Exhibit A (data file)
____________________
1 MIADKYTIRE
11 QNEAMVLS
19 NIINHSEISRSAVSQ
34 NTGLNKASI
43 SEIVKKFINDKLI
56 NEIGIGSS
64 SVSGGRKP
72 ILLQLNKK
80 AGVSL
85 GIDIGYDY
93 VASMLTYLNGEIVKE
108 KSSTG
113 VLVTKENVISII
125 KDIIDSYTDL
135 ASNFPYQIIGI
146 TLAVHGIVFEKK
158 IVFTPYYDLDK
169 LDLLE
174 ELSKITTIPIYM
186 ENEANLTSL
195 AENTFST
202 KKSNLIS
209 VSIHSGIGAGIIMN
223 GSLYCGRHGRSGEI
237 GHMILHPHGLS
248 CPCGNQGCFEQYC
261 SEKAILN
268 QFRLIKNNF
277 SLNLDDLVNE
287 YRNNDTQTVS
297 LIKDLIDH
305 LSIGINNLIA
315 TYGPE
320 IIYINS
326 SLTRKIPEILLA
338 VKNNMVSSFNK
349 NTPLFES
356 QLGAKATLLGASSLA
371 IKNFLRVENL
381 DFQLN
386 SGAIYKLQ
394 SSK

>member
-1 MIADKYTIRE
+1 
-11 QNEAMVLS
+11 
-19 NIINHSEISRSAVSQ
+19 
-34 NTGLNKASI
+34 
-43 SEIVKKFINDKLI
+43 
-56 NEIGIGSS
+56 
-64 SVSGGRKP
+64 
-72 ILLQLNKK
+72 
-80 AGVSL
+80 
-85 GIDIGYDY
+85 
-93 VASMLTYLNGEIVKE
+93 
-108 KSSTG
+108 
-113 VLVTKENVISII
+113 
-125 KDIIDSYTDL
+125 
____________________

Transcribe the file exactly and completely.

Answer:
1 MIADKYTIRE
11 QNEAMVLS
19 NIINHSEISRSAVSQ
34 NTGLNKASI
43 SEIVKKFINDKLI
56 NEIGIGSS
64 SVSGGRKP
72 ILLQLNKK
80 AGVSL
85 GIDIGYDY
93 VASMLTYLNGEIVKE
108 KSSTG
113 VLVTKENVISII
125 KDIIDSYTDL
135 ASNFPYQIIGI
146 TLAVHGIVFEKK
158 IVFTPYYDLDK
169 LDLLE
174 ELSKITTIPIYM
186 ENEANLTSL
195 AENTFST
202 KKSNLIS
209 VSIHSGIGAGIIMN
223 GSLYCGRHGRSGEI
237 GHMILHPHGLS
248 CPCGNQGCFEQYC
261 SEKAILN
268 QFRLIKNNF
277 SLNLDDLVNE
287 YRNNDTQTVS
297 LIKDLIDH
305 LSIGINNLIA
315 TYGPE
320 IIYINS
326 SLTRKIPEILLA
338 VKNNMVSSFNK
349 NTPLFES
356 QLGAKATLLGASSLA
371 IKNFLRVENL
381 DFQLN
386 SGAIYKLQ
394 SSK

>member
-1 MIADKYTIRE
+1 
-11 QNEAMVLS
+11 
-19 NIINHSEISRSAVSQ
+19 
-34 NTGLNKASI
+34 
-43 SEIVKKFINDKLI
+43 
-56 NEIGIGSS
+56 
-64 SVSGGRKP
+64 
-72 ILLQLNKK
+72 
-80 AGVSL
+80 
-85 GIDIGYDY
+85 
-93 VASMLTYLNGEIVKE
+93 
-108 KSSTG
+108 
-113 VLVTKENVISII
+113 
-125 KDIIDSYTDL
+125 